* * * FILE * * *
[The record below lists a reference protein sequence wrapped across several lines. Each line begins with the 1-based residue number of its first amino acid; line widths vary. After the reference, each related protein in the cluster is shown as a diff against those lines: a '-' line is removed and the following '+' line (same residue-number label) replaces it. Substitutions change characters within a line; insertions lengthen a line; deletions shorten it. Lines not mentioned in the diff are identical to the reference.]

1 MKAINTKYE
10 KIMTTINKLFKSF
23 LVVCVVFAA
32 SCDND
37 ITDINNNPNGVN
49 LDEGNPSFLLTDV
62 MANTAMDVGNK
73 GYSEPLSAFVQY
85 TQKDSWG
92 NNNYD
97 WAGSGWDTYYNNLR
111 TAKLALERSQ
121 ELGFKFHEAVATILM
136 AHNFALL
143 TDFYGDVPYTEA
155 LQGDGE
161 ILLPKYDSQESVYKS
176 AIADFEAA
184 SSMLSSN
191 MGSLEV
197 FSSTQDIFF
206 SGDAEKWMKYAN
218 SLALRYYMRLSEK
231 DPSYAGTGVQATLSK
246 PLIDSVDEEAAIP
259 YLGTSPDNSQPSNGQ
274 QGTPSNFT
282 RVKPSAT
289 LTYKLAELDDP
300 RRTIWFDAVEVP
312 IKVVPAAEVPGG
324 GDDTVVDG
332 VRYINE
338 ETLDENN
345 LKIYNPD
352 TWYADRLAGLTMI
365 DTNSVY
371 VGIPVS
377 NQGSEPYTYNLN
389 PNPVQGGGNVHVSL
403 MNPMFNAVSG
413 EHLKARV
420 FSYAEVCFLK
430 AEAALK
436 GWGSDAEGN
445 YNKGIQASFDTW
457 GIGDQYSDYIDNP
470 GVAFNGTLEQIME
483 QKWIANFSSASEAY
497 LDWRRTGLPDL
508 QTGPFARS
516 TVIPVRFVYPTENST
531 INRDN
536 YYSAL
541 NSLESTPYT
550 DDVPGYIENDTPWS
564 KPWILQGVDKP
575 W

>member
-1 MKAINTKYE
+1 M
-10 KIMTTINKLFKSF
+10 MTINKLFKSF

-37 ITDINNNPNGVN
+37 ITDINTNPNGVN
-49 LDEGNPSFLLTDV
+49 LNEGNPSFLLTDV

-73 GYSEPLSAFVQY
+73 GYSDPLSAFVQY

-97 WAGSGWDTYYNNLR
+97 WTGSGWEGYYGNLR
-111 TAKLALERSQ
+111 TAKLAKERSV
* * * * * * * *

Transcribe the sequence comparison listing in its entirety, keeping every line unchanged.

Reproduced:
[The record below lists a reference protein sequence wrapped across several lines. Each line begins with the 1-based residue number of its first amino acid; line widths vary. After the reference, each related protein in the cluster is shown as a diff against those lines: a '-' line is removed and the following '+' line (same residue-number label) replaces it. Substitutions change characters within a line; insertions lengthen a line; deletions shorten it. Lines not mentioned in the diff are identical to the reference.]

1 MKAINTKYE
10 KIMTTINKLFKSF
23 LVVCVVFAA
32 SCDND
37 ITDINNNPNGVN
49 LDEGNPSFLLTDV
62 MANTAMDVGNK
73 GYSEPLSAFVQY
85 TQKDSWG
92 NNNYD
97 WAGSGWDTYYNNLR
111 TAKLALERSQ
121 ELGFKFHEAVATILM
136 AHNFALL
143 TDFYGDVPYTEA
155 LQGDGE
161 ILLPKYDSQESVYKS
176 AIADFEAA
184 SSMLSSN
191 MGSLEV
197 FSSTQDIFF
206 SGDAEKWMKYAN
218 SLALRYYMRLSEK
231 DPSYAGTGVQATLSK
246 PLIDSVDEEAAIP
259 YLGTSPDNSQPSNGQ
274 QGTPSNFT
282 RVKPSAT
289 LTYKLAELDDP
300 RRTIWFDAVEVP
312 IKVVPAAEVPGG
324 GDDTVVDG
332 VRYINE
338 ETLDENN
345 LKIYNPD
352 TWYADRLAGLTMI
365 DTNSVY
371 VGIPVS
377 NQGSEPYTYNLN
389 PNPVQGGGNVHVSL
403 MNPMFNAVSG
413 EHLKARV
420 FSYAEVCFLK
430 AEAALK
436 GWGSDAEGN
445 YNKGIQASFDTW
457 GIGDQYSDYIDNP
470 GVAFNGTLEQIME
483 QKWIANFSSASEAY
497 LDWRRTGLPDL
508 QTGPFARS
516 TVIPVRFVYPTENST
531 INRDN
536 YYSAL
541 NSLESTPYT
550 DDVPGYIENDTPWS
564 KPWILQGVDKP
575 W

>member
-1 MKAINTKYE
+1 M
-10 KIMTTINKLFKSF
+10 MTINKLFKSF

-37 ITDINNNPNGVN
+37 ITDINTNPNGVN
-49 LDEGNPSFLLTDV
+49 LNEGNPSFLLTDV

-73 GYSEPLSAFVQY
+73 GYSDPLSAFVQY

-97 WAGSGWDTYYNNLR
+97 WTGSGWEGYYGNLR
-111 TAKLALERSQ
+111 TAKLAKERSV